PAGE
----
In all of the soul-searching over the scandal and the effort to understand what interrogators do, there has been a familiar refrain - the adage that harsh treatment of prisoners only produces bad intelligence, that a tortured prisoner will say anything to stop the pain. That line has been recited for years by schoolhouse instructors and has gained new currency among those rightly condemning the abuses at Abu Ghraib. I know many experienced and fine interrogators who believe that tenet of interrogation doctrine wholeheartedly. But I don't find it particularly persuasive. If a prisoner will say anything to stop the pain, my guess is he will start with the truth. Our experience in Afghanistan showed that the harsher the methods we used - though they never contravened the Conventions, let alone crossed over into torture - the better the information we got and the sooner we got it. Other agencies seem to have learned the same lesson. In its interrogation of high-ranking al-Qaida figures, the CIA has obtained secret legal rulings from the Justice Department to use certain coercive methods, including one called water-boarding in which a prisoner is strapped to a board and submerged in water until he is sure he will drown. If coercion doesn't work, why would the agency go to the trouble?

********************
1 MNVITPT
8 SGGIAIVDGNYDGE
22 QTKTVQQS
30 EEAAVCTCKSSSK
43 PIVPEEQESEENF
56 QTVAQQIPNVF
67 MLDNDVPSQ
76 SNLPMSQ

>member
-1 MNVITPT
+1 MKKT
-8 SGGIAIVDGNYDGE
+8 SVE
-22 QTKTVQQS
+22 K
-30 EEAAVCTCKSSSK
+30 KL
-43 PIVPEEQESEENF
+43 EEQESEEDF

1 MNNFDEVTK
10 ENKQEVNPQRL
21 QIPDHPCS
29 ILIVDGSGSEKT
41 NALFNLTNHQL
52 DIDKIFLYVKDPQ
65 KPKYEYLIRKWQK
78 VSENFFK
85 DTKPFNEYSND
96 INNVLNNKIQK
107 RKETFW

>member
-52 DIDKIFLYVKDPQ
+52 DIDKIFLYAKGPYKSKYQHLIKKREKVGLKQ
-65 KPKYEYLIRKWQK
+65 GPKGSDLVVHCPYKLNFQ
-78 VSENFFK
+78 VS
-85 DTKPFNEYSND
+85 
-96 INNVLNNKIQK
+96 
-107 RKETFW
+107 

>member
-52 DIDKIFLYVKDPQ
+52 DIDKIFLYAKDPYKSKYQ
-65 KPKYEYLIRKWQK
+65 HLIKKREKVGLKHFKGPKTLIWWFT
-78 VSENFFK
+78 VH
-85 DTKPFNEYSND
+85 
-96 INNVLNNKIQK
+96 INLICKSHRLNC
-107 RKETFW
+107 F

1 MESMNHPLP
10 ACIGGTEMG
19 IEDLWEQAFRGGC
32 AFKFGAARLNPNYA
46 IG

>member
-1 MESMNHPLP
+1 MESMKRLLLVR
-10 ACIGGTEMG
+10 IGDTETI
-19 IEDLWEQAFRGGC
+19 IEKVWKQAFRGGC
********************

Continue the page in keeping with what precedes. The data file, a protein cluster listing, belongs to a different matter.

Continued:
The Ground Shifts in Lebanon

David Gardner writes in last week's FT on recent developments in Lebanon. Who would have thought that the sectarians divisions are increasingly being set aside by local leaders eager to remove Syria's heavy hand from the country? That the recent economic recovery doesn't herald the rebirth of the playground of the Levant? That Syrian economic and political reform has stalled under Bashir Assad while foreign policy drifts? That the French, of all people, would be encouraging American intervention?

I'd expect that Lebanon, Syria and Iran will all catch fire should any one burst into flames this year, as each is bound by Syria and Iran's opposition to America. We'll see....

Ian Buruma on attitudes to Israel worldwide